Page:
Statements

March 15, 2017
Security Council Open Debate on Trafficking in persons in conflict situations: forced labour, slavery and other similar practices

Intervention of H.E. Archbishop Bernardito Auza
Apostolic Nuncio and Permanent Observer of the Holy See to the
United Nations
United Nations Security Council Open Debate on
Trafficking in persons in conflict situations: forced labour, slavery and other similar practices
New York, 15 March 2017
 
 

Mr. President,

The Holy See thanks the Presidency of the United Kingdom for raising this topic to the level of Open Debate in this Chamber.

By words and actions, Pope Francis has made it very clear from his very first days as Pope that the fight against trafficking in persons would be one of the defining priorities of his papacy.  He has not hesitated in defining it as a form of slavery, a crime against humanity, a shameful and grave violation of human rights, an atrocious scourge that is present throughout the world on a broad scale, even as tourism.

The flood of trafficking victims has many tributaries. Among these are extreme poverty, underdevelopment and exclusion, especially when combined with a lack of access to education or scarce, even non-existent, employment opportunities. Human traffickers have no qualms about exploiting very vulnerable people escaping economic privation and natural disasters.

In our day, however, wars and conflicts have become the prime driver of trafficking in persons. They provide an enabling environment for traffickers to operate, as persons fleeing persecutions and conflicts are particularly vulnerable to being trafficked. Conflicts have created conditions for terrorists, armed groups and transnational organized crime networks to thrive in exploiting individuals and populations reduced to extreme vulnerability by persecution and multiple forms of violence.

In this context, my delegation expresses once again profound concern for the ancient Christian communities, Yezidis and other religious and ethnic minority groups in the Mesopotamia, who have been enslaved, sold, killed and subjected to extreme forms of humiliation. The apparent lack of serious efforts to bring to justice the perpetrators of such acts of genocide and massive violations of human rights and international humanitarian law leaves so many perplexed and wondering how many more atrocities can be tolerated before the victims obtain rescue, protection and justice.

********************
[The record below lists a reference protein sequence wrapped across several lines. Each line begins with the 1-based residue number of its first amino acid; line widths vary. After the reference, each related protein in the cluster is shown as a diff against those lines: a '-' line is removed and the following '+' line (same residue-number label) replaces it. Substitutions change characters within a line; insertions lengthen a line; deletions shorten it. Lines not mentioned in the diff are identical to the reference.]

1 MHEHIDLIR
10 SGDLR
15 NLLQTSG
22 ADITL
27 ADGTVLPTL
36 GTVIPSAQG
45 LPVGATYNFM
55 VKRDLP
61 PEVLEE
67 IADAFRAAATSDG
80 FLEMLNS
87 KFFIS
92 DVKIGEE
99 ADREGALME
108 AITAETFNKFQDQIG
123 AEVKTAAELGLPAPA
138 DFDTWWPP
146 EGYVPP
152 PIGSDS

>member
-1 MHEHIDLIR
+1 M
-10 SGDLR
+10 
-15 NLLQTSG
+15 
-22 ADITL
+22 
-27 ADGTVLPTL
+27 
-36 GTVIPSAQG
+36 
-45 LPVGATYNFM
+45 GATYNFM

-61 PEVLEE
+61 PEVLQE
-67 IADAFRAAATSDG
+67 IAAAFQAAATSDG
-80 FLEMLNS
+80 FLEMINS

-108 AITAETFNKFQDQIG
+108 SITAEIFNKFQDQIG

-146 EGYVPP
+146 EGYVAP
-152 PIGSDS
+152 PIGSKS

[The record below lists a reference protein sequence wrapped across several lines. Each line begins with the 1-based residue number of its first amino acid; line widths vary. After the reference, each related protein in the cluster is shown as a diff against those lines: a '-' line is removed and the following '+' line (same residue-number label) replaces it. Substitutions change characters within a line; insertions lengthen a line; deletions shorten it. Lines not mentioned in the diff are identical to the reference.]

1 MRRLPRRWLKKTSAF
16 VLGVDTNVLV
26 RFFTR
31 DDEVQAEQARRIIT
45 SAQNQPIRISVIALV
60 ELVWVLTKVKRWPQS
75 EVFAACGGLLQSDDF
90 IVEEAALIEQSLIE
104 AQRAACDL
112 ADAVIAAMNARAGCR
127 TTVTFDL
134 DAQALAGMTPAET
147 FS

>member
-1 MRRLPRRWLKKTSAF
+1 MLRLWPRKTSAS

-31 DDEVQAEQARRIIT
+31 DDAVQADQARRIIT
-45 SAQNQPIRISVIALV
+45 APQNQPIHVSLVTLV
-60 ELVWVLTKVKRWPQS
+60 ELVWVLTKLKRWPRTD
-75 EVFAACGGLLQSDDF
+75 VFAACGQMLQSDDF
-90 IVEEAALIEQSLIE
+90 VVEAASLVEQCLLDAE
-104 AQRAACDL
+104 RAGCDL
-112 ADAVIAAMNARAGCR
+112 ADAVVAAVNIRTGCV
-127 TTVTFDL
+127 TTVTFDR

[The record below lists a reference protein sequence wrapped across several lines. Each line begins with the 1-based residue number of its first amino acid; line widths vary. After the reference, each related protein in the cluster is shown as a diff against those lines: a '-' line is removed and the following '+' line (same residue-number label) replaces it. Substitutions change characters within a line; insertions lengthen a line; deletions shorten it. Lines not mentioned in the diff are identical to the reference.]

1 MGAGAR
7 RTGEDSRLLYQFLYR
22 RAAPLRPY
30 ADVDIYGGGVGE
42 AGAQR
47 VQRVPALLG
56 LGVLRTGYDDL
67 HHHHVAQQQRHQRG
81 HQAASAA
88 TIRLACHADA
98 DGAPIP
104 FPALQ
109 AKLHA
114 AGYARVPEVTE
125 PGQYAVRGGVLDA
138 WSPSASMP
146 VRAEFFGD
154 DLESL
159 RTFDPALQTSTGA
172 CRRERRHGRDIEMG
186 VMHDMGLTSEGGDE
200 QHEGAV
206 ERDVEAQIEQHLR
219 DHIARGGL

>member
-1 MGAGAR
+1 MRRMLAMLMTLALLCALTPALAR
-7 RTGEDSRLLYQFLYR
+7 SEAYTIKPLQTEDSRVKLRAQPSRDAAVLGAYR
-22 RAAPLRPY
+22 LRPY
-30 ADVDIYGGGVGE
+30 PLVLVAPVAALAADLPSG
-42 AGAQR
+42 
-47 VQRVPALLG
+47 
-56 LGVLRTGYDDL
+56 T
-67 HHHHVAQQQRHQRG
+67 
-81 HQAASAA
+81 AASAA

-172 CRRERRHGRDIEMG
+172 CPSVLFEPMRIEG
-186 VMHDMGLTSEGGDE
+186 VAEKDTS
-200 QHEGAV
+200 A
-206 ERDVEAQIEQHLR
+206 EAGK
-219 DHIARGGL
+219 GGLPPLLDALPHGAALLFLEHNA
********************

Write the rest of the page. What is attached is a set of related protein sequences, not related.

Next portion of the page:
Mr. President,

The Holy See once more would like to underline its constant and firm condemnation of the relative ease with which arms, even weapons of mass destruction, get into the hands of terrorists and armed groups, giving them the means to continue with equally relative ease to traffic and enslave individuals and even entire communities.  The proliferation of arms, whether they are weapons of mass destruction or “merely conventional,” facilitates and prolongs violent conflicts that make people extremely vulnerable to traffickers and smugglers. As long as wars and conflicts rage, trafficking in persons for sexual exploitation, forced labour and similar crimes will continue to flourish. The Holy See therefore strongly appeals to States not to supply arms to groups or to regimes that would most likely use them against their very own people, to implement strictly arms-related treaties, and to use the full force of the law in the fight against arms trafficking.

Moreover, the criminalization of undocumented and irregular migrants exacerbates their vulnerabilities, drives them closer to the embrace of traffickers and to more extreme forms of exploitation, and renders them less likely to collaborate with the law enforcement authorities to catch and punish the traffickers.

Mr. President,

The challenge that trafficking in persons poses is immense and requires a commensurate response. Today, that response is still far from being equal to the challenge. As Pope Francis has noted several times, even though the international community has adopted numerous agreements and individual countries have adopted laws aimed at ending slavery in all its forms, even though various strategies to combat this phenomenon have been launched at both national and international levels, much more still needs to be done on the level of raising public awareness and effecting a better coordination of efforts by governments, the judiciary, law enforcement officials and social workers to save the millions of children, women and men who are still deprived of freedom and are forced to live in slave-like conditions.

In a special way, the Holy See urges the Security Council to take a greater role in the fight against the scourge of trafficking in persons, primarily through its responsibility to prevent and end armed conflicts and to help in the consolidation of peace and development.

Thank you, Mr. President.